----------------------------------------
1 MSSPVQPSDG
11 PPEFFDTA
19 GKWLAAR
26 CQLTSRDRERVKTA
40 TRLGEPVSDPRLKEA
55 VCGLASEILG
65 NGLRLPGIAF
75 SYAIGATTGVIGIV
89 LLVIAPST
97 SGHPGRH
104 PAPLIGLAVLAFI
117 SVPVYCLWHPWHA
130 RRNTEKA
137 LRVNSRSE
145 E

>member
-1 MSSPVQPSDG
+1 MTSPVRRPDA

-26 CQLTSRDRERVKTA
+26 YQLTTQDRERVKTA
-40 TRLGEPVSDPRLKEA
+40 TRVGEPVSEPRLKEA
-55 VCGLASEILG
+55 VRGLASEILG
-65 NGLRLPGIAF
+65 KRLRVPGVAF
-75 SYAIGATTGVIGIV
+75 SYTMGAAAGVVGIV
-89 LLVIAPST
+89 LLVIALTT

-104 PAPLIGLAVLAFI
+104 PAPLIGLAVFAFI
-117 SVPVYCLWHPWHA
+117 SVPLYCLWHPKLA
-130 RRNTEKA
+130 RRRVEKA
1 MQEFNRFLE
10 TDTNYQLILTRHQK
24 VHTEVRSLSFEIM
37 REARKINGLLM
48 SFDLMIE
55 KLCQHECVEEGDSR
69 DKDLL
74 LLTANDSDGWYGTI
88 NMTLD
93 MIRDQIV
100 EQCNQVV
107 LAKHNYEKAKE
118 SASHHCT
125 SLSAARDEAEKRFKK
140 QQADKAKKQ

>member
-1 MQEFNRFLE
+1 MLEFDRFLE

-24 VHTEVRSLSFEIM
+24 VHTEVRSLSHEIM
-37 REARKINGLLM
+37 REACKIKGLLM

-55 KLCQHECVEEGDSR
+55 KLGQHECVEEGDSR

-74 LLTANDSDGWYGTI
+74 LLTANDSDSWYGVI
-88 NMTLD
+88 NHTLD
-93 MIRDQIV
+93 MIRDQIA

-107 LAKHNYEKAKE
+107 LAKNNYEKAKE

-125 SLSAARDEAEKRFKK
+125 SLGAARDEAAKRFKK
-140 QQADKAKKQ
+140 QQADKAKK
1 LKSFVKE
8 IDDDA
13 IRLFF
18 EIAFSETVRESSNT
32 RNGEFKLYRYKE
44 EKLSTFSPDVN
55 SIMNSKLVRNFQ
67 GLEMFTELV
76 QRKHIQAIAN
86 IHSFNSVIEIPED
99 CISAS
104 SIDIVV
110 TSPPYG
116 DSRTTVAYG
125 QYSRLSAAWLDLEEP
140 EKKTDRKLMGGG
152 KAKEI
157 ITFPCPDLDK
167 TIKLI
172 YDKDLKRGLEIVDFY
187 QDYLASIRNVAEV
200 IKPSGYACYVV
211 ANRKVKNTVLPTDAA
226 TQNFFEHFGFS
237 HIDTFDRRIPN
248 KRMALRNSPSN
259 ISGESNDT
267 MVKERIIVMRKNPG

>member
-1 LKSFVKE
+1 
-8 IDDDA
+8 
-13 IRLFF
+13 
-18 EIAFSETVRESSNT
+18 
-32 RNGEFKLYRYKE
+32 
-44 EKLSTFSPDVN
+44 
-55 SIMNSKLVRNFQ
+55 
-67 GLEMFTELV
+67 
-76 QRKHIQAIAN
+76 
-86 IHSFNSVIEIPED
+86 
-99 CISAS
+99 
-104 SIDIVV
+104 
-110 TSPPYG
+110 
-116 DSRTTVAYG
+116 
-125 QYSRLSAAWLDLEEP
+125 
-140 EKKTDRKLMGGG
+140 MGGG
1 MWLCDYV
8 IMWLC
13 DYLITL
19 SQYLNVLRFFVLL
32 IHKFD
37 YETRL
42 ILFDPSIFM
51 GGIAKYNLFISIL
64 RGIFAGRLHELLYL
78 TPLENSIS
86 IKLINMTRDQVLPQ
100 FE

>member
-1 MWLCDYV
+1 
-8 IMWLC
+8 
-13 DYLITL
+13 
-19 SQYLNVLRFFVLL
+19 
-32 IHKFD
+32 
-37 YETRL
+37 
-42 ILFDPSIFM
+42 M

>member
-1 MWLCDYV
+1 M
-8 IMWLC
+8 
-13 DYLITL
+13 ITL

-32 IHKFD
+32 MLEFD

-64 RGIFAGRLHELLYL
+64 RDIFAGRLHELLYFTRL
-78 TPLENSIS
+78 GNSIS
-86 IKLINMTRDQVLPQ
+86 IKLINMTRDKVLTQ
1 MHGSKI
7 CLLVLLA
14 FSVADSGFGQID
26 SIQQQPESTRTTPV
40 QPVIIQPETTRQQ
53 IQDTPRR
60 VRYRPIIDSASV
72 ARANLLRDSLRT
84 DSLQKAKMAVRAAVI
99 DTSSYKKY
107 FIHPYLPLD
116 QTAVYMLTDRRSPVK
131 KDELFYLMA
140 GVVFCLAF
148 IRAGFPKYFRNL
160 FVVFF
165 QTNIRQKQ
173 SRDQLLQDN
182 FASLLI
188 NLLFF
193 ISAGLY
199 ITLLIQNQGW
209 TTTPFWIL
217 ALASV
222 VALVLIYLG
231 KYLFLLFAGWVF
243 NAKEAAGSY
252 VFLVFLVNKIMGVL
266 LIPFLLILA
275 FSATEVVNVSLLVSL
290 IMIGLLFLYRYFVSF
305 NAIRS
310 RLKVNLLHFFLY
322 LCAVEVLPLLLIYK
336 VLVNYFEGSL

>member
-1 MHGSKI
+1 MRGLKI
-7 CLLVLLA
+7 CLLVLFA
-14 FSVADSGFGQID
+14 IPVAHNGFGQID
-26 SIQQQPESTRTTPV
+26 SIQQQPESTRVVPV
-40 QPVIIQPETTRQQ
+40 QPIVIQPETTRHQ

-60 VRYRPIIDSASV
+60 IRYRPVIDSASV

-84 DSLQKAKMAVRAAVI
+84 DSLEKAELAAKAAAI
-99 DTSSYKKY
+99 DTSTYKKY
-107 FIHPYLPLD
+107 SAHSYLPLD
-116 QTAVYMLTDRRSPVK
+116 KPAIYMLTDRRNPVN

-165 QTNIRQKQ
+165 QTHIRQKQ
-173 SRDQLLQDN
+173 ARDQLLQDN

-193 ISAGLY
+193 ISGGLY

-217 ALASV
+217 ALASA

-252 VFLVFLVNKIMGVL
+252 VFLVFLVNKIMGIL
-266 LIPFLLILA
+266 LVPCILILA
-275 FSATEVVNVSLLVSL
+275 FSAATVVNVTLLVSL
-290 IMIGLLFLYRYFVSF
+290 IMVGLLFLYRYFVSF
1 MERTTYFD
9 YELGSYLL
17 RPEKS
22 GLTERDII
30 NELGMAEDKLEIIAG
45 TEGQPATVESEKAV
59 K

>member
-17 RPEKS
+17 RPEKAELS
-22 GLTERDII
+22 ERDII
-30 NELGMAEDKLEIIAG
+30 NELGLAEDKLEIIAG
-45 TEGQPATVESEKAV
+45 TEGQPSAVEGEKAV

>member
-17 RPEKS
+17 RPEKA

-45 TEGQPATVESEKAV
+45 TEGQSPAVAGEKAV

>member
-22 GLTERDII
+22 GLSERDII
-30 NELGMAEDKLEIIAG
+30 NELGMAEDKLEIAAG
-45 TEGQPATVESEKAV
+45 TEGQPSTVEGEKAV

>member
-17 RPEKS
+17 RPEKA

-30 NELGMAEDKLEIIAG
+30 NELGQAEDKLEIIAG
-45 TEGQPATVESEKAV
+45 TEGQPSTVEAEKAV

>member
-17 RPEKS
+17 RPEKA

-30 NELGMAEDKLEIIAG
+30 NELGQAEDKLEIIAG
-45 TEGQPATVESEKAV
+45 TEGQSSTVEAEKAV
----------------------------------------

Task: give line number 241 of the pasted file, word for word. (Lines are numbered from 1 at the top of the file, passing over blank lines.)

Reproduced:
+252 VFLVFLVNKIMGIL